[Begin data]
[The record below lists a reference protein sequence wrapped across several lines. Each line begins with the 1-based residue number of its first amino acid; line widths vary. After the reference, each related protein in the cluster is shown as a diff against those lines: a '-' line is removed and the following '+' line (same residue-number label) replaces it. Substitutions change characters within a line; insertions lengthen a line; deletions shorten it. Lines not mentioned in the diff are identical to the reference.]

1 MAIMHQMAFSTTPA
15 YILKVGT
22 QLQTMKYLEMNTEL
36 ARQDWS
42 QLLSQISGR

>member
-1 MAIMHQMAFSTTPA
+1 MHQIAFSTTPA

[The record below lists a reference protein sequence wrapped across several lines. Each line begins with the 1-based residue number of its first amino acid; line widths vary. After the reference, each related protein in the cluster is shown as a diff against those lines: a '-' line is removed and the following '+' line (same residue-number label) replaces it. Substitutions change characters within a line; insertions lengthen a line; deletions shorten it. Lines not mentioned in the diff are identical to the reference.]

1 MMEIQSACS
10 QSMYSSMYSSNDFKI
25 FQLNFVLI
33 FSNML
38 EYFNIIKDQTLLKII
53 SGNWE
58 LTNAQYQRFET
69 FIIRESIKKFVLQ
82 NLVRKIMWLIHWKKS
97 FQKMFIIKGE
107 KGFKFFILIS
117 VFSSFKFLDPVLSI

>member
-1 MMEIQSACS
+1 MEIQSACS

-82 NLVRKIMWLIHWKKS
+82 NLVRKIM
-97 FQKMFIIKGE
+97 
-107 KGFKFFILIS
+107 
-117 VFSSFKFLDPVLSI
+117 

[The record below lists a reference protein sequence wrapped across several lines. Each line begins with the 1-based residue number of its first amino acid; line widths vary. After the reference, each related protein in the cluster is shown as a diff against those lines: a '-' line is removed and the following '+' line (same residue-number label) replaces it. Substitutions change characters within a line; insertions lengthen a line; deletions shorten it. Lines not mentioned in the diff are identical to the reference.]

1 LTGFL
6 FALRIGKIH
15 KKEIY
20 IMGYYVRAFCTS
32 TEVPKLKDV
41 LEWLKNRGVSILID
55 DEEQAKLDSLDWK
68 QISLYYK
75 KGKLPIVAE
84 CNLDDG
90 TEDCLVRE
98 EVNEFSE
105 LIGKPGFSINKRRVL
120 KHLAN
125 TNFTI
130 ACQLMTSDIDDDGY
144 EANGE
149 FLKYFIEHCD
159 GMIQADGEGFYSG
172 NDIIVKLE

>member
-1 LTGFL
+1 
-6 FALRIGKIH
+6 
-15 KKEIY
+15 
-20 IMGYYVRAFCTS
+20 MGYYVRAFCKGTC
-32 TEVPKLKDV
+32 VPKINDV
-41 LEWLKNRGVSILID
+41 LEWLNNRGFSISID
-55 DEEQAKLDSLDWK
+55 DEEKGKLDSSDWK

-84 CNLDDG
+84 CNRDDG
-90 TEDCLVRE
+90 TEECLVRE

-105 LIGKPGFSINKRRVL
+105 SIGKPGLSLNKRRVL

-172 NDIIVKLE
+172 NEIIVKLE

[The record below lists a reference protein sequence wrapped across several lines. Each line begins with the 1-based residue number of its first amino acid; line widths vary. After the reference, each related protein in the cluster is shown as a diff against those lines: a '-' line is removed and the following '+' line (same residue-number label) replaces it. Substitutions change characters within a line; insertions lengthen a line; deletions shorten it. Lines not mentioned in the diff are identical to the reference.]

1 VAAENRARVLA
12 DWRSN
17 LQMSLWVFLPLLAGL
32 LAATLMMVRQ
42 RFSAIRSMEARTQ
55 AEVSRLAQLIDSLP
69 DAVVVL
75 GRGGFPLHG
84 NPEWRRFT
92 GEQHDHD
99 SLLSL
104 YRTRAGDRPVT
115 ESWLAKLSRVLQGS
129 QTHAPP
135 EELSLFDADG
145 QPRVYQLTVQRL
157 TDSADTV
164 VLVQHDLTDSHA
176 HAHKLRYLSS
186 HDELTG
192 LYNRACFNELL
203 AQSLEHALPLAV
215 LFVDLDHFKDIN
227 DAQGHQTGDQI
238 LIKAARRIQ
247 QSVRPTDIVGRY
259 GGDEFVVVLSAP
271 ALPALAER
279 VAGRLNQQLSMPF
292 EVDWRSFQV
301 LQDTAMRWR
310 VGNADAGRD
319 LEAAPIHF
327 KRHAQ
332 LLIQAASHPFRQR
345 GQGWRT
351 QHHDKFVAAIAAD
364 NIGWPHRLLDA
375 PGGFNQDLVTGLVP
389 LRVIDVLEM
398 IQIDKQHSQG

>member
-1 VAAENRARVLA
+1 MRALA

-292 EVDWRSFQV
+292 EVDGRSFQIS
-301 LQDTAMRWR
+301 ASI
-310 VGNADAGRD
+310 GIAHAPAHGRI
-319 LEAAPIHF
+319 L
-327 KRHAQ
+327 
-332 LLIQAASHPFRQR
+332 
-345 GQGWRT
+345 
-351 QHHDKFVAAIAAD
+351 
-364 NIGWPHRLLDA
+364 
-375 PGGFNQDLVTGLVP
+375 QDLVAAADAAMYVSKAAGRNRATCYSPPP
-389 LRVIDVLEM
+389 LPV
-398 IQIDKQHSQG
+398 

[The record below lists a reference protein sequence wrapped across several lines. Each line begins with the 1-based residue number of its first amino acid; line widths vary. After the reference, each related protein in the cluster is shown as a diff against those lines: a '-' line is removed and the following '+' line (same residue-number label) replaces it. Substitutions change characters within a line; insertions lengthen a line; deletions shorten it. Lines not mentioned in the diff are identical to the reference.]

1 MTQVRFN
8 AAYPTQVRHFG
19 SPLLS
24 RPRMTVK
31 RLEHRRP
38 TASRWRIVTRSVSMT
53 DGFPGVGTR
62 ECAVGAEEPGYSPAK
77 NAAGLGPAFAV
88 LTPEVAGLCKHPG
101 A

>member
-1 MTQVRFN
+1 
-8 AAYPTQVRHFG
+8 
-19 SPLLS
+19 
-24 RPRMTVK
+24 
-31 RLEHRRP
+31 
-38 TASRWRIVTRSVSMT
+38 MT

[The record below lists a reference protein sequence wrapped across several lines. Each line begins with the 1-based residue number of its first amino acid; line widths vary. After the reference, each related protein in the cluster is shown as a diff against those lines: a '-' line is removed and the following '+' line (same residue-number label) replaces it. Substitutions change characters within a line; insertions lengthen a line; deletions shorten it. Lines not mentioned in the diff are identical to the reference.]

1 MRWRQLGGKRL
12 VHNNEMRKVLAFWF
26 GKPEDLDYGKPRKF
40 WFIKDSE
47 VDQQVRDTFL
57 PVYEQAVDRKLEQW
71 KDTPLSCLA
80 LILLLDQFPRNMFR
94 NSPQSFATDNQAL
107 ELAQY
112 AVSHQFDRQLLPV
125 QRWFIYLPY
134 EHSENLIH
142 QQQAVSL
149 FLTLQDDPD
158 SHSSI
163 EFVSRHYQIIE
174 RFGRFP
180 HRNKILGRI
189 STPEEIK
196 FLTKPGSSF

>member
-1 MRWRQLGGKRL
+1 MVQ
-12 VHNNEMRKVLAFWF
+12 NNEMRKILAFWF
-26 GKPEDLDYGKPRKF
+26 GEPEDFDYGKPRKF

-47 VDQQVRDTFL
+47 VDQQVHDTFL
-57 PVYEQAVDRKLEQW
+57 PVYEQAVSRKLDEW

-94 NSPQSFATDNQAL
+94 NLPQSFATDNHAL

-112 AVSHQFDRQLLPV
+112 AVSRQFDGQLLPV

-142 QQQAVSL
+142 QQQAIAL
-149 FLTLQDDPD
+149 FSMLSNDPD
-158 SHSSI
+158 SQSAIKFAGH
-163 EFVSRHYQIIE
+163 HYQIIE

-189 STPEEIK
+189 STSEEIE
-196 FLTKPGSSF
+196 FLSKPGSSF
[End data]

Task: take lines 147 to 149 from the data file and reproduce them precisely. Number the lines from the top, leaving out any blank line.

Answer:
[The record below lists a reference protein sequence wrapped across several lines. Each line begins with the 1-based residue number of its first amino acid; line widths vary. After the reference, each related protein in the cluster is shown as a diff against those lines: a '-' line is removed and the following '+' line (same residue-number label) replaces it. Substitutions change characters within a line; insertions lengthen a line; deletions shorten it. Lines not mentioned in the diff are identical to the reference.]

1 MTQVRFN
8 AAYPTQVRHFG